Research Project 2 (RP2) – students will learn about scientific publishing, including writing papers, presenting their results graphically, submitting papers for review and revising their work, and performing oral presentations. As a discussion and learning vehicle, students will write up the reports generated in RP1 as review papers and submit them for publication in appropriate journals.
3rd Semester Curriculum
Distributed Computing (DC) – this course introduces aspects of distributed computing, utilizing the most popular frameworks for program distribution: MPI, MapReduce and others. Students will learn how to write and debug a distributed program, aspects of program scalability, distributed computing performance profiling, and performance optimization taking into account both the computing performance of cluster nodes and the performance of the inter-node interconnections.
Compilers for HW Designers (CHWD) – The goal of this course is to present the compiler technology from the hardware designer perspective, emphasizing the design decisions that can help to create an efficient optimized compiler. As practical activity (laboratory) – follow the compiler transformations and optimizations steps that can enable or highlight different hardware mechanisms that can bring performance improvement of the hardware-software co-system.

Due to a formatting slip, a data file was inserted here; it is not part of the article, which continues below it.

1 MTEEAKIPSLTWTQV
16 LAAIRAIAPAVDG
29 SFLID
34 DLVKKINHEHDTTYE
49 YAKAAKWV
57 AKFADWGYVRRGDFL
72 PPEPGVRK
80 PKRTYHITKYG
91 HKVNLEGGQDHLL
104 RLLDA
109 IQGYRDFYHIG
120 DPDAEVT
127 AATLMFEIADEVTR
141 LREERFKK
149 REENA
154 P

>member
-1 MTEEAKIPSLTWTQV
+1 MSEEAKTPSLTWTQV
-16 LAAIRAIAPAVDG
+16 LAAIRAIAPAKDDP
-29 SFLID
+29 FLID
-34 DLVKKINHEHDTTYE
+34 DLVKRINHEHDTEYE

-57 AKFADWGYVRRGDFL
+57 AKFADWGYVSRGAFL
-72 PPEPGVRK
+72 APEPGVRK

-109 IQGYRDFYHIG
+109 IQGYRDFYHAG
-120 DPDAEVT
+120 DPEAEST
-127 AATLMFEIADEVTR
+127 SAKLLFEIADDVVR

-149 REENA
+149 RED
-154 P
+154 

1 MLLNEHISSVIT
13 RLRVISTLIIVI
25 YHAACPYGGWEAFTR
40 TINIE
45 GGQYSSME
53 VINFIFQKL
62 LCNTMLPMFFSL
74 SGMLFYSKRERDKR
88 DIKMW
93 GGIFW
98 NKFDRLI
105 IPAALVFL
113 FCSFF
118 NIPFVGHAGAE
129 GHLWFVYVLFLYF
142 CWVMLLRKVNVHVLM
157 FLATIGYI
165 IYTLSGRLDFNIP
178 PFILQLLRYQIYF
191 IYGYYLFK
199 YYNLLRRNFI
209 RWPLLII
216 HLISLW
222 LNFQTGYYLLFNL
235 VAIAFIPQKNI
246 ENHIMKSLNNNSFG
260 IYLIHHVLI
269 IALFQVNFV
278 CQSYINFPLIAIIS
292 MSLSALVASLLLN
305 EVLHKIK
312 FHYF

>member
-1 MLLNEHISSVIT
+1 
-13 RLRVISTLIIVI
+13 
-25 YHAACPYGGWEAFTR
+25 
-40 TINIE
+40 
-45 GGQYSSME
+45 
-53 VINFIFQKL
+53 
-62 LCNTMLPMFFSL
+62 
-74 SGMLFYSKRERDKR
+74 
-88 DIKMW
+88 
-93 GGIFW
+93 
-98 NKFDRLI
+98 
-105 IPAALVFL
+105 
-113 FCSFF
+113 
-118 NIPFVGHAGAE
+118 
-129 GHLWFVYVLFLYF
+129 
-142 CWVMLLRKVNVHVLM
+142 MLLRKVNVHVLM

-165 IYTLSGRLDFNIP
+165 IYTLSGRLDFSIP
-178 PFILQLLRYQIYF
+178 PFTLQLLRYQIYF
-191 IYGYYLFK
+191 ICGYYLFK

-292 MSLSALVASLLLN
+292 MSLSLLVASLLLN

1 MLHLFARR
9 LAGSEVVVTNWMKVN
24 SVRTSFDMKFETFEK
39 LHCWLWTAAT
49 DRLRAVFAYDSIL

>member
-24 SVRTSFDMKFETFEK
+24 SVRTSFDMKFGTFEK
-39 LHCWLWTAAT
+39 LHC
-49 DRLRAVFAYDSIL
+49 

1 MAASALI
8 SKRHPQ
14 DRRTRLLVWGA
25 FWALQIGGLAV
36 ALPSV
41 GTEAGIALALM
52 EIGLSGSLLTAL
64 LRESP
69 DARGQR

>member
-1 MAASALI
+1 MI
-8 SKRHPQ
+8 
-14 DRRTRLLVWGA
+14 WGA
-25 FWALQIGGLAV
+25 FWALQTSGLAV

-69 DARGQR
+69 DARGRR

Wireless Sensor Networks and the Internet of Things (WSNIT) – the course introduces aspects of designing an application based on wireless sensor networks, covering architectural aspects, communication, energy harvesting and saving, distributed processing of information, and hardware.
Research Project 3 (RP3) – having learned about state of the art exploration and paper writing, students will learn hot to approach a research task: design experiments, gather experimental data, analyze data, and present the results in a research paper.
4th Semester Curriculum
Integrating Research Project (IRP) – students will finalize their research projects and work towards the development of their dissertation.
The curriculum work is divided in the following way:
16h/week for courses (Semesters 1 to 3) or individual research work (Semester 4)
Each course will cover at most 5h/week, of which at most 2h/week are dedicated to teaching, and the remaining hours are dedicated to practical applications on the subject matter.